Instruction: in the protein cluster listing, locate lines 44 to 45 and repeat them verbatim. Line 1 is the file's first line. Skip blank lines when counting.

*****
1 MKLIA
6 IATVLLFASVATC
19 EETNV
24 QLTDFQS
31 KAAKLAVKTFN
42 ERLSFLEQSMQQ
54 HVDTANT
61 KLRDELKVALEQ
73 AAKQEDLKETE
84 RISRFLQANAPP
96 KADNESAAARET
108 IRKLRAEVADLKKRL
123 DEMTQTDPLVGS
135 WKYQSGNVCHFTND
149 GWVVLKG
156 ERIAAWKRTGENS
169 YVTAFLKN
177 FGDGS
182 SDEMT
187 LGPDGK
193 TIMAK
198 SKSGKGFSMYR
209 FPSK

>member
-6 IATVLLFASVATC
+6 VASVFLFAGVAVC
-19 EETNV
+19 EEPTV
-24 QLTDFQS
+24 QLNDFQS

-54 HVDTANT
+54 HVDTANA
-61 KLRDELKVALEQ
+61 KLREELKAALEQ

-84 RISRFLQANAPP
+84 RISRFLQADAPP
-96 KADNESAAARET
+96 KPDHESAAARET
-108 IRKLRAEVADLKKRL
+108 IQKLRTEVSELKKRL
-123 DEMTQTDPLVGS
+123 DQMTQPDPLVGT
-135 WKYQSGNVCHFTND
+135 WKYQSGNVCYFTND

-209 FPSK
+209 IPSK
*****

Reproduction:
+135 WKYQSGNVCYFTND

-209 FPSK